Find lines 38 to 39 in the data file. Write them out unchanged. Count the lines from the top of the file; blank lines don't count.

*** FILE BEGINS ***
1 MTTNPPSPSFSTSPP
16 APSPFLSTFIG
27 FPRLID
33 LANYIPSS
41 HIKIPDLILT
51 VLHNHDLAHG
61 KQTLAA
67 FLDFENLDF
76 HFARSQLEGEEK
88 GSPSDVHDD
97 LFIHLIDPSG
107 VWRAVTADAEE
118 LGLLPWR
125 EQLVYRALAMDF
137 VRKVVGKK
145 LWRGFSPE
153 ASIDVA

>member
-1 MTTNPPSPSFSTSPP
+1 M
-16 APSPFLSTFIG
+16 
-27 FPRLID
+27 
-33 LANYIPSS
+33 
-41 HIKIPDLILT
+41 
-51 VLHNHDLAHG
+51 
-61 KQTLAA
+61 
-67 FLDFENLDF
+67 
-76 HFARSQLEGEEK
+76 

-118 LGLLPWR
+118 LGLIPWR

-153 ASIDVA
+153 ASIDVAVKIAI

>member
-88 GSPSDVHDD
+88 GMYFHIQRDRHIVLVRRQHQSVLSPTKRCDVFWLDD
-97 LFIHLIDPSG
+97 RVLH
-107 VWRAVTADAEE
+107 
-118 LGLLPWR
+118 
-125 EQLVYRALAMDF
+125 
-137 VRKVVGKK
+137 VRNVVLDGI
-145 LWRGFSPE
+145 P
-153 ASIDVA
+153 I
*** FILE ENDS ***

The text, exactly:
+118 LGLIPWR

-153 ASIDVA